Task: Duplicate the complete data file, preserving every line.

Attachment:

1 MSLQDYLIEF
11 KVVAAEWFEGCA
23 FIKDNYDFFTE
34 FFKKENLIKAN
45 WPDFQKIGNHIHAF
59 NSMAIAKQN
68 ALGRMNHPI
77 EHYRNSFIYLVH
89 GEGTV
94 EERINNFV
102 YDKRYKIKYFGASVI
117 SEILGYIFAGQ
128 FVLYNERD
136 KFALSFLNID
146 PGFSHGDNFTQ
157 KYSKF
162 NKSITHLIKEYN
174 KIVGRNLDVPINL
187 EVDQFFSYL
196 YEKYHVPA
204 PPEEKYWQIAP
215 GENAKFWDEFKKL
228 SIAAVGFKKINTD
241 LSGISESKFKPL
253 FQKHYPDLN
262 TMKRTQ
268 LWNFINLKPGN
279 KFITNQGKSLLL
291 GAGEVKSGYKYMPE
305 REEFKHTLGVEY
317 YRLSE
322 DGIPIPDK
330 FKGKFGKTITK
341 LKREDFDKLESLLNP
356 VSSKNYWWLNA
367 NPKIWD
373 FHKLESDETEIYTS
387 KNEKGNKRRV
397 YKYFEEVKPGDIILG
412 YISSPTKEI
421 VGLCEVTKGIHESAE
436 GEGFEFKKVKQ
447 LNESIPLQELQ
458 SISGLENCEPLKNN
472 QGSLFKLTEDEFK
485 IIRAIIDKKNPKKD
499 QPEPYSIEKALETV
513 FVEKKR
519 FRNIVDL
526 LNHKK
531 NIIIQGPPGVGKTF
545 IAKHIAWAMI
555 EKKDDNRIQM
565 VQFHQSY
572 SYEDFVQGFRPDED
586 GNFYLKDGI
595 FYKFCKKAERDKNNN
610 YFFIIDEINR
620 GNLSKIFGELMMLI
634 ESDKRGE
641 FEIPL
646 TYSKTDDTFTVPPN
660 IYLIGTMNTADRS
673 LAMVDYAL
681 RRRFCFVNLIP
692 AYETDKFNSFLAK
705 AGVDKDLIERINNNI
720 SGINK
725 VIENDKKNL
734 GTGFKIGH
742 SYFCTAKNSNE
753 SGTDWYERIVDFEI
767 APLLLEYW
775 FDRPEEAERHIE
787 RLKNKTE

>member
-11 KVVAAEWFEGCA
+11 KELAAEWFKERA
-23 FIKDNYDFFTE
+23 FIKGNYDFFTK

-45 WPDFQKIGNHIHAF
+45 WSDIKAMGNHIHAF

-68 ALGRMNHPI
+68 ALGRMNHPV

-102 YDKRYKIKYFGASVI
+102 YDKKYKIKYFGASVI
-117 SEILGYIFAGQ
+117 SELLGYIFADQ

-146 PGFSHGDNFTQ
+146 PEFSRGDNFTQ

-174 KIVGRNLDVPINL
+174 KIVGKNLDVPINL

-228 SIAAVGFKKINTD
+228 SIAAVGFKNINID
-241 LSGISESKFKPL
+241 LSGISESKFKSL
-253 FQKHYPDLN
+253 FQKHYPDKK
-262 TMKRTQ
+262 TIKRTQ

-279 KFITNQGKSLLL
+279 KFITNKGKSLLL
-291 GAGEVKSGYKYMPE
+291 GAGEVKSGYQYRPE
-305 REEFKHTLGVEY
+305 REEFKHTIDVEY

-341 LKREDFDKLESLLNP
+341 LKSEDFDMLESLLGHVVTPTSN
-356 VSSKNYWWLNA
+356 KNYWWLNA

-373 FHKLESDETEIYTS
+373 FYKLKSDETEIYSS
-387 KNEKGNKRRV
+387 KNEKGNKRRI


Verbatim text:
1 MSLQDYLIEF
11 KVVAAEWFEGCA
23 FIKDNYDFFTE
34 FFKKENLIKAN
45 WPDFQKIGNHIHAF
59 NSMAIAKQN
68 ALGRMNHPI
77 EHYRNSFIYLVH
89 GEGTV
94 EERINNFV
102 YDKRYKIKYFGASVI
117 SEILGYIFAGQ
128 FVLYNERD
136 KFALSFLNID
146 PGFSHGDNFTQ
157 KYSKF
162 NKSITHLIKEYN
174 KIVGRNLDVPINL
187 EVDQFFSYL
196 YEKYHVPA
204 PPEEKYWQIAP
215 GENAKFWDEFKKL
228 SIAAVGFKKINTD
241 LSGISESKFKPL
253 FQKHYPDLN
262 TMKRTQ
268 LWNFINLKPGN
279 KFITNQGKSLLL
291 GAGEVKSGYKYMPE
305 REEFKHTLGVEY
317 YRLSE
322 DGIPIPDK
330 FKGKFGKTITK
341 LKREDFDKLESLLNP
356 VSSKNYWWLNA
367 NPKIWD
373 FHKLESDETEIYTS
387 KNEKGNKRRV
397 YKYFEEVKPGDIILG
412 YISSPTKEI
421 VGLCEVTKGIHESAE
436 GEGFEFKKVKQ
447 LNESIPLQELQ
458 SISGLENCEPLKNN
472 QGSLFKLTEDEFK
485 IIRAIIDKKNPKKD
499 QPEPYSIEKALETV
513 FVEKKR
519 FRNIVDL
526 LNHKK
531 NIIIQGPPGVGKTF
545 IAKHIAWAMI
555 EKKDDNRIQM
565 VQFHQSY
572 SYEDFVQGFRPDED
586 GNFYLKDGI
595 FYKFCKKAERDKNNN
610 YFFIIDEINR
620 GNLSKIFGELMMLI
634 ESDKRGE
641 FEIPL
646 TYSKTDDTFTVPPN
660 IYLIGTMNTADRS
673 LAMVDYAL
681 RRRFCFVNLIP
692 AYETDKFNSFLAK
705 AGVDKDLIERINNNI
720 SGINK
725 VIENDKKNL
734 GTGFKIGH
742 SYFCTAKNSNE
753 SGTDWYERIVDFEI
767 APLLLEYW
775 FDRPEEAERHIE
787 RLKNKTE

>member
-11 KVVAAEWFEGCA
+11 KELAAEWFKERA
-23 FIKDNYDFFTE
+23 FIKGNYDFFTK

-45 WPDFQKIGNHIHAF
+45 WSDIKAMGNHIHAF

-68 ALGRMNHPI
+68 ALGRMNHPV

-102 YDKRYKIKYFGASVI
+102 YDKKYKIKYFGASVI
-117 SEILGYIFAGQ
+117 SELLGYIFADQ

-146 PGFSHGDNFTQ
+146 PEFSRGDNFTQ

-174 KIVGRNLDVPINL
+174 KIVGKNLDVPINL

-228 SIAAVGFKKINTD
+228 SIAAVGFKNINID
-241 LSGISESKFKPL
+241 LSGISESKFKSL
-253 FQKHYPDLN
+253 FQKHYPDKK
-262 TMKRTQ
+262 TIKRTQ

-279 KFITNQGKSLLL
+279 KFITNKGKSLLL
-291 GAGEVKSGYKYMPE
+291 GAGEVKSGYQYRPE
-305 REEFKHTLGVEY
+305 REEFKHTIDVEY

-341 LKREDFDKLESLLNP
+341 LKSEDFDMLESLLGHVVTPTSN
-356 VSSKNYWWLNA
+356 KNYWWLNA

-373 FHKLESDETEIYTS
+373 FYKLKSDETEIYSS
-387 KNEKGNKRRV
+387 KNEKGNKRRI